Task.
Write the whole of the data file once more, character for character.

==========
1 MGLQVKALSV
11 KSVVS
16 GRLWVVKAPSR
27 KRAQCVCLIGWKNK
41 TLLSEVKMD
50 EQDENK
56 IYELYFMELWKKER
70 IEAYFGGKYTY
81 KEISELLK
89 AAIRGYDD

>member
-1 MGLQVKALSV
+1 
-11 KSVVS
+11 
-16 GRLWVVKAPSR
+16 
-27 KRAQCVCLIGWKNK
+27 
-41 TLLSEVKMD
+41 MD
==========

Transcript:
1 MGLQVKALSV
11 KSVVS
16 GRLWVVKAPSR
27 KRAQCVCLIGWKNK
41 TLLSEVKMD
50 EQDENK
56 IYELYFMELWKKER
70 IEAYFGGKYTY
81 KEISELLK
89 AAIRGYDD

>member
-1 MGLQVKALSV
+1 
-11 KSVVS
+11 
-16 GRLWVVKAPSR
+16 
-27 KRAQCVCLIGWKNK
+27 
-41 TLLSEVKMD
+41 MD